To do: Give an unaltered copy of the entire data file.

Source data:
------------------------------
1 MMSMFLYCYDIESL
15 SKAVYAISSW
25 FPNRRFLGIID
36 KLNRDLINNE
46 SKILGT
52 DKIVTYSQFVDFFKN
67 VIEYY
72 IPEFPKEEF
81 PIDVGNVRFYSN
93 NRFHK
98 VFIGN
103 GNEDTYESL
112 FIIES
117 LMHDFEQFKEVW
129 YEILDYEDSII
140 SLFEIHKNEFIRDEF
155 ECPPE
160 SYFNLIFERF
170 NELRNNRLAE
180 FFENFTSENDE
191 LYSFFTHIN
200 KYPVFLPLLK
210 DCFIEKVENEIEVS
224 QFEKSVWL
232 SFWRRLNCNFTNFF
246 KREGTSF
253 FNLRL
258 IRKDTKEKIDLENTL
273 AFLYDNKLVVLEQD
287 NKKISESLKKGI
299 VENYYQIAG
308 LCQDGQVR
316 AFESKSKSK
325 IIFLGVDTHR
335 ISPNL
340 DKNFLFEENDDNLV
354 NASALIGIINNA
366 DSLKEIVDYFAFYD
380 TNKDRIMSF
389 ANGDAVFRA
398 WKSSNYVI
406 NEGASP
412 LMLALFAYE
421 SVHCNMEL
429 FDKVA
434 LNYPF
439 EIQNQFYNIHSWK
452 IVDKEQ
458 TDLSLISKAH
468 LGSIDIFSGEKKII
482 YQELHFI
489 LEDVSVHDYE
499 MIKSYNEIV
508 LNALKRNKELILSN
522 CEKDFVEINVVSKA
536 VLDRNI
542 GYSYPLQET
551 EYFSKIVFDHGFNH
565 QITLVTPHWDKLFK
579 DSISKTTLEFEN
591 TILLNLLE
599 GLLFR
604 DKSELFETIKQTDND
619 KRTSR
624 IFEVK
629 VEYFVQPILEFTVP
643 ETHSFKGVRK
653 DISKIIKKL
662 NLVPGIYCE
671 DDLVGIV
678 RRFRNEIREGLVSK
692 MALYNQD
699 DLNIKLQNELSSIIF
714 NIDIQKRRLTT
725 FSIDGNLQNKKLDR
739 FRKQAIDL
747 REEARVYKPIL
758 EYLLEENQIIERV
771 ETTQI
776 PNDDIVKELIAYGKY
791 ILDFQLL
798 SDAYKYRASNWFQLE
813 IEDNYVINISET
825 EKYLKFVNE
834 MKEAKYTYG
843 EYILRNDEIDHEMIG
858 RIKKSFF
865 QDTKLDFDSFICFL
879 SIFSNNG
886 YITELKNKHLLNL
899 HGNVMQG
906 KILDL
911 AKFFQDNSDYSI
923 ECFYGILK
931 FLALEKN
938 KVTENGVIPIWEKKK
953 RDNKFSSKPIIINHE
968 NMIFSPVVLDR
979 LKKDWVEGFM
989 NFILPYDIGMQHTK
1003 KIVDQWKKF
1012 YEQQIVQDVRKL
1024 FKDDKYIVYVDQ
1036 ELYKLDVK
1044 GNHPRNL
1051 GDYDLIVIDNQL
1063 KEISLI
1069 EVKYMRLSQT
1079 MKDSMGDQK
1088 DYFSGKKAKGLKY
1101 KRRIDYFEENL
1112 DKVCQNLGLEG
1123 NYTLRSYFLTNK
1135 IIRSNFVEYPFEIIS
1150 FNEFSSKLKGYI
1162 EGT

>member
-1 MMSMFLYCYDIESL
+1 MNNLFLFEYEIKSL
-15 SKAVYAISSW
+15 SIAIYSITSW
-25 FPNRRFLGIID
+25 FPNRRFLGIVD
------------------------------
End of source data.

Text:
1 MMSMFLYCYDIESL
15 SKAVYAISSW
25 FPNRRFLGIID
36 KLNRDLINNE
46 SKILGT
52 DKIVTYSQFVDFFKN
67 VIEYY
72 IPEFPKEEF
81 PIDVGNVRFYSN
93 NRFHK
98 VFIGN
103 GNEDTYESL
112 FIIES
117 LMHDFEQFKEVW
129 YEILDYEDSII
140 SLFEIHKNEFIRDEF
155 ECPPE
160 SYFNLIFERF
170 NELRNNRLAE
180 FFENFTSENDE
191 LYSFFTHIN
200 KYPVFLPLLK
210 DCFIEKVENEIEVS
224 QFEKSVWL
232 SFWRRLNCNFTNFF
246 KREGTSF
253 FNLRL
258 IRKDTKEKIDLENTL
273 AFLYDNKLVVLEQD
287 NKKISESLKKGI
299 VENYYQIAG
308 LCQDGQVR
316 AFESKSKSK
325 IIFLGVDTHR
335 ISPNL
340 DKNFLFEENDDNLV
354 NASALIGIINNA
366 DSLKEIVDYFAFYD
380 TNKDRIMSF
389 ANGDAVFRA
398 WKSSNYVI
406 NEGASP
412 LMLALFAYE
421 SVHCNMEL
429 FDKVA
434 LNYPF
439 EIQNQFYNIHSWK
452 IVDKEQ
458 TDLSLISKAH
468 LGSIDIFSGEKKII
482 YQELHFI
489 LEDVSVHDYE
499 MIKSYNEIV
508 LNALKRNKELILSN
522 CEKDFVEINVVSKA
536 VLDRNI
542 GYSYPLQET
551 EYFSKIVFDHGFNH
565 QITLVTPHWDKLFK
579 DSISKTTLEFEN
591 TILLNLLE
599 GLLFR
604 DKSELFETIKQTDND
619 KRTSR
624 IFEVK
629 VEYFVQPILEFTVP
643 ETHSFKGVRK
653 DISKIIKKL
662 NLVPGIYCE
671 DDLVGIV
678 RRFRNEIREGLVSK
692 MALYNQD
699 DLNIKLQNELSSIIF
714 NIDIQKRRLTT
725 FSIDGNLQNKKLDR
739 FRKQAIDL
747 REEARVYKPIL
758 EYLLEENQIIERV
771 ETTQI
776 PNDDIVKELIAYGKY
791 ILDFQLL
798 SDAYKYRASNWFQLE
813 IEDNYVINISET
825 EKYLKFVNE
834 MKEAKYTYG
843 EYILRNDEIDHEMIG
858 RIKKSFF
865 QDTKLDFDSFICFL
879 SIFSNNG
886 YITELKNKHLLNL
899 HGNVMQG
906 KILDL
911 AKFFQDNSDYSI
923 ECFYGILK
931 FLALEKN
938 KVTENGVIPIWEKKK
953 RDNKFSSKPIIINHE
968 NMIFSPVVLDR
979 LKKDWVEGFM
989 NFILPYDIGMQHTK
1003 KIVDQWKKF
1012 YEQQIVQDVRKL
1024 FKDDKYIVYVDQ
1036 ELYKLDVK
1044 GNHPRNL
1051 GDYDLIVIDNQL
1063 KEISLI
1069 EVKYMRLSQT
1079 MKDSMGDQK
1088 DYFSGKKAKGLKY
1101 KRRIDYFEENL
1112 DKVCQNLGLEG
1123 NYTLRSYFLTNK
1135 IIRSNFVEYPFEIIS
1150 FNEFSSKLKGYI
1162 EGT

>member
-1 MMSMFLYCYDIESL
+1 MNNLFLFEYEIKSL
-15 SKAVYAISSW
+15 SIAIYSITSW
-25 FPNRRFLGIID
+25 FPNRRFLGIVD